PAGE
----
One distinctive characteristic of labor-management relations in Japan is the enterprise union, which is organized around a single plant. Consequently, any given company may have several enterprise unions representing various portions of its workforce. Enterprise unions generally belong to a larger federation, but the balance of power is at the local level. Japanese unions are distinct not only because of their highly decentralized nature, but also because they represent both white-collar and blue-collar workers, with union membership open to managers up to the section chief level. The fact that many upper-level managers have moved up through union ranks and may have even served as union officials highlights the generally less antagonistic relationship between labor and management in Japan. Combined with a relatively narrow income gap between managers and workers and the willingness of manager recruits to work on production lines as part of their training, the open membership policies of Japanese unions contributes to the fairly harmonious interaction between unions and management.
Union membership is generally associated with lifetime employment guarantees. Membership varies widely by firm size, and relatively few workers in firms with fewer than 100 employees receive lifetime employment guarantees. Nonetheless, in large firms the lifetime employment guarantee creates an environment in which workers are less likely to feel threatened by technological change. As a consequence, changes in the production process are likely to be undertaken by management and workers on a cooperative basis. More generally, since semiannual bonuses and annual wage negotiations are based on a firm's competitive strength, workers have a large stake in their firm's long-term success.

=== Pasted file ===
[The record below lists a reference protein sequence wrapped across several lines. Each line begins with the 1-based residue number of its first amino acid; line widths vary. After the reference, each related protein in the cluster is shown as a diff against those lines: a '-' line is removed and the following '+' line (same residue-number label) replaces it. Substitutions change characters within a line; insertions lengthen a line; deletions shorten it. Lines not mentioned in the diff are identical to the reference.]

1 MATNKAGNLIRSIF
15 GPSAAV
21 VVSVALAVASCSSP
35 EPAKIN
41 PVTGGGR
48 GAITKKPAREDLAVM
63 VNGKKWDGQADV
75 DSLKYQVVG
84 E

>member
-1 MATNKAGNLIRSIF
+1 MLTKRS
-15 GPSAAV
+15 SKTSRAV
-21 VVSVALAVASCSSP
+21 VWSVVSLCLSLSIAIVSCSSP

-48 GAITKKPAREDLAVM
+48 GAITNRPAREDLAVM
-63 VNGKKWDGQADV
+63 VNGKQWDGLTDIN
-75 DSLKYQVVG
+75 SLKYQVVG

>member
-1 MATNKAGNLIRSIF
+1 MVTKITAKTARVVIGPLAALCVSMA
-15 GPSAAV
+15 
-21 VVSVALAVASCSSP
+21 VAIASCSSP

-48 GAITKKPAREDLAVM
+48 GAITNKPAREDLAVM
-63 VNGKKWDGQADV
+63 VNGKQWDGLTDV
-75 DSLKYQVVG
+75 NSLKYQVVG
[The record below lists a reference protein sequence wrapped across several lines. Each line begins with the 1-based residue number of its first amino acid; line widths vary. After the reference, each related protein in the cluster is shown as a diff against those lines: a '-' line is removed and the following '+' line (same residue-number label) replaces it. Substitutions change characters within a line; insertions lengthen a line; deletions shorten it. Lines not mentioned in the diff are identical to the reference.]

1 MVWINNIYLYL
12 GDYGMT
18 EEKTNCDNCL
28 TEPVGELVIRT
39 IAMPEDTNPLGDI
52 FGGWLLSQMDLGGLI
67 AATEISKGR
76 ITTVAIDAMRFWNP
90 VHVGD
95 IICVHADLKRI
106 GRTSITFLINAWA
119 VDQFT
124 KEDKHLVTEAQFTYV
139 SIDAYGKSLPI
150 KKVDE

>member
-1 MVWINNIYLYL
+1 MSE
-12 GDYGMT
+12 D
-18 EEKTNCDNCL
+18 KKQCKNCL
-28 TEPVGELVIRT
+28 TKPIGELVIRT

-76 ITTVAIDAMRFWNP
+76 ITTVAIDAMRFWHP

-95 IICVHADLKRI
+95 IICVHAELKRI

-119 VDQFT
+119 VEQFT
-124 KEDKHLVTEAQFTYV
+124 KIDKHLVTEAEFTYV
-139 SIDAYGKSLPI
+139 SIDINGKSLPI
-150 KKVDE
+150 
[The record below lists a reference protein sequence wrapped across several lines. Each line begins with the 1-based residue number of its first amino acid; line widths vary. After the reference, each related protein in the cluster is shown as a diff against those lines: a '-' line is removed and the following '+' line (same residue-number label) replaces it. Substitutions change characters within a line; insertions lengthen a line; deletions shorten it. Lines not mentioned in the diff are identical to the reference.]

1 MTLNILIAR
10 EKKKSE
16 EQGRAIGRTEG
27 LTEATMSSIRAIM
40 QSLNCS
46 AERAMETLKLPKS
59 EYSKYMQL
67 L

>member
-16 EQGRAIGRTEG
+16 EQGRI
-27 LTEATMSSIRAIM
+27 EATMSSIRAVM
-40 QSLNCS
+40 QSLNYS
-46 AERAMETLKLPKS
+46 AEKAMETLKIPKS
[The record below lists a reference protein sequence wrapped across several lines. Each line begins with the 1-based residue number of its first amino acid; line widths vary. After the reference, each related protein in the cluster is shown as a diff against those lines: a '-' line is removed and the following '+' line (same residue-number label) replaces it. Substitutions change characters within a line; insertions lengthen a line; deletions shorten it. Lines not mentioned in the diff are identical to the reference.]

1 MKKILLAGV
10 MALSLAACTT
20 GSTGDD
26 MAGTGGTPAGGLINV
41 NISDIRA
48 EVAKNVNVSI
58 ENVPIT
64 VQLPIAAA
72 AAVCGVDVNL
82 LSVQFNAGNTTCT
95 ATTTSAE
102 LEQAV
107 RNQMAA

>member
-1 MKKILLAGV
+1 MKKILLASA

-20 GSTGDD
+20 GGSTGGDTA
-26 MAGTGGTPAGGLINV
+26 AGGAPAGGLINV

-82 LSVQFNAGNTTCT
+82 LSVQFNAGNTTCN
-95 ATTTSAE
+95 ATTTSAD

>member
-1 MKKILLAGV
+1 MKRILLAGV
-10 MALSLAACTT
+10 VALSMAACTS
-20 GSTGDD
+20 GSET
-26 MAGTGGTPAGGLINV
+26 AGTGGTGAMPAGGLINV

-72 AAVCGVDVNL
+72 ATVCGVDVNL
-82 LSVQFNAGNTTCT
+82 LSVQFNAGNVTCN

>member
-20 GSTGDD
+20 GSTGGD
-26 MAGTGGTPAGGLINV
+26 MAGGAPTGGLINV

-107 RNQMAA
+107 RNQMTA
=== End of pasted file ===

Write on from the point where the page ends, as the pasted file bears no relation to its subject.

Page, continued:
The extensive use of quality circles is another distinguishing characteristic of Japanese management. The development of quality circles in Japan in the early 1960s was inspired by the lectures of American statisticians W. Edwards Deming and J.M. Juran, in which they discussed the development of wartime industrial standards in the United States. Noting that American management had typically given line managers and engineers about 85 percent of responsibility for quality control and only 15 percent to workers, Deming and Juran argued that these proportions should be reversed. Production processes should be designed with quality control in mind, they contended, and everyone in the firm, from entry level workers to top management, should be familiar with statistical control techniques and undergo continuing education on quality control. In general, Deming and Juran argued that quality control should focus on prevention, with the ultimate goal being to improve the production process until no defective parts or products are produced. Quality circles were one method of reaching these goals.
In Japan, quality circles consist of groups of about 10 workers who meet weekly, often on their own time. The groups typically include foremen, who usually serve as circle leaders. Quality circles focus on concrete aspects of the operations in which they are directly involved, using tables and graphs to communicate the statistical details of their quality issues. In one common format, problems are categorized by materials, manpower, and machines.
Quality circles provide a means for workers to participate in company affairs and for management to benefit from worker suggestions. Indeed, employee suggestions play an important role in Japanese companies. Two associations, the Japanese Association of Suggestion Systems and the Japan Human Relations Association, were developed to encourage this process. Japanese employee suggestions reportedly create billions of dollars' worth of benefits for companies.
Japanese management techniques have been strongly influenced by the tenets of scientific management. Like quality circles, scientific management originated in the United States, only to be more systematically adopted in Japan. The pioneering figure of scientific management is Frederick Jackson Taylor (1856-1915). Taylor is best known for his time and motion studies of workers as part of an effort to optimize and standardize work efforts, but he also argued for a system of bonuses to reward workers based on productivity. These ideas were implemented by Japanese firms as early as 1908, and a translation of his Principles of Scientific Management sold 2 million copies in Japan.